Explain why Henry VIII Broke from Rome in 1534

HideShow resource information

Political Reasons

Political reasons are the fundamental reasons why Henry VIII broke from Rome in 1534.

  • Following the collapse of his daughter, Mary, and Charles V of Spain's marriage alliance, Henry VIII was desperate to strengthen his dynasty. In order to do this, Henry VIII was desperate to have a male heir however his wife, Catherine of Aragon, was unlikely to have more children due to multiple miscarriages, still births and her age.
  • Leviticus Chapter 20 led Henry VIII to believe that his marriage was cursed as he married his brother's widow (the verse mentions being childless is you marry your brother's wife). Therefore, Henry VIII needed a divorce so that he could marry another woman and finally get a male heir, however the Pope wouldn't grant him a divorce.
  • Henry VIII soon learnt that his infatuation, Anne Boleyn was pregnant and his desperation for an annulment increased. In order for his possible son to become heir to the throne, the child had to be born in wedlock.
  • As Anne Boleyn was a Lutheran, she could have influenced and encouraged Henry VIII to break from Rome.
1 of 4

Financial Reasons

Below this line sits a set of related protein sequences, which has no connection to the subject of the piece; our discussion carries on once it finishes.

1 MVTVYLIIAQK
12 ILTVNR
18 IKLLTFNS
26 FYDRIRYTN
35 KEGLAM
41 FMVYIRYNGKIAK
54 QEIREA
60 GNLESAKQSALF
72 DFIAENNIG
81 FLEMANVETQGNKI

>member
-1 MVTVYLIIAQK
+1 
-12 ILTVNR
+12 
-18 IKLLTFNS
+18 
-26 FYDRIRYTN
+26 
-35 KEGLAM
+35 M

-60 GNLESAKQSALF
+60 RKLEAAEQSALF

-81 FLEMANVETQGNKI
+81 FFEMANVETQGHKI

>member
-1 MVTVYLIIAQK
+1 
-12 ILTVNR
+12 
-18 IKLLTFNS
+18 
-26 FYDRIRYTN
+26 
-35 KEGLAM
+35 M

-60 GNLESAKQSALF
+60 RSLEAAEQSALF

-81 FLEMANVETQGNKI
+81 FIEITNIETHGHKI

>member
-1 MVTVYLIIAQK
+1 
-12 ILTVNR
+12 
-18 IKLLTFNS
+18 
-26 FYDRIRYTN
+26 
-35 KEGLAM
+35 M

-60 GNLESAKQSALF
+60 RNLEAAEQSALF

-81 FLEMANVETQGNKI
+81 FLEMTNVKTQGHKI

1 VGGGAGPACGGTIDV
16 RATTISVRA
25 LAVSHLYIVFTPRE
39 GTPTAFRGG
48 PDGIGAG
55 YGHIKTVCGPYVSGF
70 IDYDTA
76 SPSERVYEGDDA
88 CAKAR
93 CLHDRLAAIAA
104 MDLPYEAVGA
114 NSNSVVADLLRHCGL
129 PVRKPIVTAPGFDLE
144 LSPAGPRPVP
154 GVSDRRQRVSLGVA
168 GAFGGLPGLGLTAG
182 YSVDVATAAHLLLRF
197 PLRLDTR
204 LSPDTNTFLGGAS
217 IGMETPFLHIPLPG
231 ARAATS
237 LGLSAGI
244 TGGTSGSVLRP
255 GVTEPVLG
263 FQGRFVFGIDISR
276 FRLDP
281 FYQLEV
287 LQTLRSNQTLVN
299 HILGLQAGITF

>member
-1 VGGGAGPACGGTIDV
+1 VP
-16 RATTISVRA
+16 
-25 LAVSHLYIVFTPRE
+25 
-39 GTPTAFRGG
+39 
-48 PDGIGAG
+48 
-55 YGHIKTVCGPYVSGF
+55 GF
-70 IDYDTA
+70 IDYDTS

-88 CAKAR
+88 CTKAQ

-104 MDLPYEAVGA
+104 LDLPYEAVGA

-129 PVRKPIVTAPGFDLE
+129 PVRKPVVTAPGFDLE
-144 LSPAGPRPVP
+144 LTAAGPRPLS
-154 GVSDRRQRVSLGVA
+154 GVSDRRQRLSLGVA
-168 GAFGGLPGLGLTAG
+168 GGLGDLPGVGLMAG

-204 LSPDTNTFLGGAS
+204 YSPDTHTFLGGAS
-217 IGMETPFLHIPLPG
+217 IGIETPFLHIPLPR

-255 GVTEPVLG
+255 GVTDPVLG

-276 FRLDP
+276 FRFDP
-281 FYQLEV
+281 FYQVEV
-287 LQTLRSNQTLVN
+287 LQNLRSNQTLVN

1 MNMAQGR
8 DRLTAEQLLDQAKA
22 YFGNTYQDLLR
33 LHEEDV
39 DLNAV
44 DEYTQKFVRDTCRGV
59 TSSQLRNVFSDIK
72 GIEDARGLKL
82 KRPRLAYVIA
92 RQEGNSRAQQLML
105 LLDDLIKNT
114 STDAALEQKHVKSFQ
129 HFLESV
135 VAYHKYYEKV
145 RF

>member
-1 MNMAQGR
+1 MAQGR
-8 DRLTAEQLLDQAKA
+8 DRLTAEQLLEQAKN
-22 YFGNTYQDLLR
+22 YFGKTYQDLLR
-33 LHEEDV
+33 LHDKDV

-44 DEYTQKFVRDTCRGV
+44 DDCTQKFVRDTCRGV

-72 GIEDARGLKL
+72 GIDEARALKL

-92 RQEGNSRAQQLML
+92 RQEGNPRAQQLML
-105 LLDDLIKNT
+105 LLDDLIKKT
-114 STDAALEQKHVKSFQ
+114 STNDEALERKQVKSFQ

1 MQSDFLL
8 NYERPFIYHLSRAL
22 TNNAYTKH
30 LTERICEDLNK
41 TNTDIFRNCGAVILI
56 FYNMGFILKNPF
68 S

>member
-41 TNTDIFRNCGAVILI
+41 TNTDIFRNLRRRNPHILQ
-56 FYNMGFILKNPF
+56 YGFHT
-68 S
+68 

• If Henry VIII broke from Rome he would gain many financial benefits and his egotistical character would also be fuelled as he would be gaining more wealth from churches and monasteries and therefore would become more powerful!


  • Cromwell (chief advisor) and Cranmer (archbishop) advised Henry VIII to break from Rome due to parliamentary reasons - Parliament was becoming increasingly anti-clerical and to give Henry VIII Parliament's blessing to break from Rome, the Act of Supremacy 1534 was passed.


2 of 4

The European Reformation

  • Word of European Reformation ideas were spreading due to trading contacts in big cities like London - gave Henry VIII justification and supporters to break from Rome.
3 of 4


  • Many reasons; however fundamentally, Henry VIII broke from Rome due to his desire to have a male heir to strengthen his dynasty given the Pope's refusal to grant him a divorce due to Charles V's influence.
4 of 4


No comments have yet been made

Similar History resources:

See all History resources »See all British monarchy - Tudors and Stuarts resources »